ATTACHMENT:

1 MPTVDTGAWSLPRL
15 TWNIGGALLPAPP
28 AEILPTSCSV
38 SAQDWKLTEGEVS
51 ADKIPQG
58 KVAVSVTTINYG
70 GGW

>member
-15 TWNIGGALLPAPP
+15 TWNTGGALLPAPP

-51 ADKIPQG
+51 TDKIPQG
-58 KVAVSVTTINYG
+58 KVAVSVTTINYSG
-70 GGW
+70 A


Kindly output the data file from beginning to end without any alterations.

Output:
1 MPTVDTGAWSLPRL
15 TWNIGGALLPAPP
28 AEILPTSCSV
38 SAQDWKLTEGEVS
51 ADKIPQG
58 KVAVSVTTINYG
70 GGW

>member
-15 TWNIGGALLPAPP
+15 TWNTGGALLPAPP

-51 ADKIPQG
+51 TDKIPQG
-58 KVAVSVTTINYG
+58 KVAVSVTTINYSG
-70 GGW
+70 A